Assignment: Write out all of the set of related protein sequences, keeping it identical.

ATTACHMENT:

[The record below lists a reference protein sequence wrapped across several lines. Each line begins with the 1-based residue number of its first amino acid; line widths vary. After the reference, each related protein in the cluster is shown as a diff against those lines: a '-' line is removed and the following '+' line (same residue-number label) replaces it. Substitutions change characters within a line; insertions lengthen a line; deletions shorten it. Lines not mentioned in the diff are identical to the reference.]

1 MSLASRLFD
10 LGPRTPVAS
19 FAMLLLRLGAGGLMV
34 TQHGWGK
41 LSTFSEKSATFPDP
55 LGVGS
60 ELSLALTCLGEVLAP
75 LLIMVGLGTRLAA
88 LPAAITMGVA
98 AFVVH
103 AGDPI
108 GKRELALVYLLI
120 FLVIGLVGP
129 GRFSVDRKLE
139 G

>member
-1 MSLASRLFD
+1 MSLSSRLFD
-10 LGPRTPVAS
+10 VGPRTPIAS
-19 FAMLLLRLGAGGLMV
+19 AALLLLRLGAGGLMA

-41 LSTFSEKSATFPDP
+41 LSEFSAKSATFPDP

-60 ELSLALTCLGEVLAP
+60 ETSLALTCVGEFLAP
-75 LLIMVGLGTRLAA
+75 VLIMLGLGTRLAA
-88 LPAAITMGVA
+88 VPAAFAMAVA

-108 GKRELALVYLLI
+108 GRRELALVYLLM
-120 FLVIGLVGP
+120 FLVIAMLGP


[The record below lists a reference protein sequence wrapped across several lines. Each line begins with the 1-based residue number of its first amino acid; line widths vary. After the reference, each related protein in the cluster is shown as a diff against those lines: a '-' line is removed and the following '+' line (same residue-number label) replaces it. Substitutions change characters within a line; insertions lengthen a line; deletions shorten it. Lines not mentioned in the diff are identical to the reference.]

1 MSLASRLFD
10 LGPRTPVAS
19 FAMLLLRLGAGGLMV
34 TQHGWGK
41 LSTFSEKSATFPDP
55 LGVGS
60 ELSLALTCLGEVLAP
75 LLIMVGLGTRLAA
88 LPAAITMGVA
98 AFVVH
103 AGDPI
108 GKRELALVYLLI
120 FLVIGLVGP
129 GRFSVDRKLE
139 G

>member
-1 MSLASRLFD
+1 MSLSSRLFD
-10 LGPRTPVAS
+10 VGPRTPIAS
-19 FAMLLLRLGAGGLMV
+19 AALLLLRLGAGGLMA

-41 LSTFSEKSATFPDP
+41 LSEFSAKSATFPDP

-60 ELSLALTCLGEVLAP
+60 ETSLALTCVGEFLAP
-75 LLIMVGLGTRLAA
+75 VLIMLGLGTRLAA
-88 LPAAITMGVA
+88 VPAAFAMAVA

-108 GKRELALVYLLI
+108 GRRELALVYLLM
-120 FLVIGLVGP
+120 FLVIAMLGP